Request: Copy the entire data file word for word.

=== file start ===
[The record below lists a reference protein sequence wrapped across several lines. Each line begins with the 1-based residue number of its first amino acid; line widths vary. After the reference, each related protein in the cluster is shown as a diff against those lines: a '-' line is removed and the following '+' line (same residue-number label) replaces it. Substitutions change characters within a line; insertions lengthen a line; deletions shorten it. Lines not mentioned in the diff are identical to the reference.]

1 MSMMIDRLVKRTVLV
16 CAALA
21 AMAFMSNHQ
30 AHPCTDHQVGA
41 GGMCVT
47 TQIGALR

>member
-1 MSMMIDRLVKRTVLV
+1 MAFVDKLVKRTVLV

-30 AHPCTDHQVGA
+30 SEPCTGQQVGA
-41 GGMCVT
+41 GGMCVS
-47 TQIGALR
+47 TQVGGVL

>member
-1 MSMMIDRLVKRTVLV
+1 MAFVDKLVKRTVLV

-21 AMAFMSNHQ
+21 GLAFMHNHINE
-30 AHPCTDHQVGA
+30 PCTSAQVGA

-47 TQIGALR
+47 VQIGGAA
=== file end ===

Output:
[The record below lists a reference protein sequence wrapped across several lines. Each line begins with the 1-based residue number of its first amino acid; line widths vary. After the reference, each related protein in the cluster is shown as a diff against those lines: a '-' line is removed and the following '+' line (same residue-number label) replaces it. Substitutions change characters within a line; insertions lengthen a line; deletions shorten it. Lines not mentioned in the diff are identical to the reference.]

1 MSMMIDRLVKRTVLV
16 CAALA
21 AMAFMSNHQ
30 AHPCTDHQVGA
41 GGMCVT
47 TQIGALR

>member
-1 MSMMIDRLVKRTVLV
+1 MAFVDKLVKRTVLV

-30 AHPCTDHQVGA
+30 SEPCTGQQVGA
-41 GGMCVT
+41 GGMCVS
-47 TQIGALR
+47 TQVGGVL

>member
-1 MSMMIDRLVKRTVLV
+1 MAFVDKLVKRTVLV

-21 AMAFMSNHQ
+21 GLAFMHNHINE
-30 AHPCTDHQVGA
+30 PCTSAQVGA

-47 TQIGALR
+47 VQIGGAA